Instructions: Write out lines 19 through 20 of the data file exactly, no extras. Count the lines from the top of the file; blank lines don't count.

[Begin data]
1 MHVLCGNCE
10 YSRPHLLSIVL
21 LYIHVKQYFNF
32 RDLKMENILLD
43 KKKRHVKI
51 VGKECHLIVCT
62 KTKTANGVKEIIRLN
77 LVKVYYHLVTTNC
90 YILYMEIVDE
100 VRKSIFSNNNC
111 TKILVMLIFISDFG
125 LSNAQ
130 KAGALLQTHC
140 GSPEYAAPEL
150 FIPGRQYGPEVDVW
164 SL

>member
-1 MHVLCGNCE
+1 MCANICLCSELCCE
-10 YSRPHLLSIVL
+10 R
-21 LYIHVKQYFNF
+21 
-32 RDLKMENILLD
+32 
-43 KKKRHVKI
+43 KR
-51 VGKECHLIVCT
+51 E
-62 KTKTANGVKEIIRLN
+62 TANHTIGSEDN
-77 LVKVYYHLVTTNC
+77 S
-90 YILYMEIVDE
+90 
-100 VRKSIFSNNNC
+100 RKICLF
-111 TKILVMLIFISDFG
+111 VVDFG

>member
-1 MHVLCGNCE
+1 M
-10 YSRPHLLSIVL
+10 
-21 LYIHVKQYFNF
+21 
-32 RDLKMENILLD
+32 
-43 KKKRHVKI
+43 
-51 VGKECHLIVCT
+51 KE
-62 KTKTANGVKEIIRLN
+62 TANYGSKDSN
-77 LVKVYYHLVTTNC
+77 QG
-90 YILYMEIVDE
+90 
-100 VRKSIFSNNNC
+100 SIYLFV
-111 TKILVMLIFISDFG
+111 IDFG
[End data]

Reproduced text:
+1 MCANICLCSELCCE
-10 YSRPHLLSIVL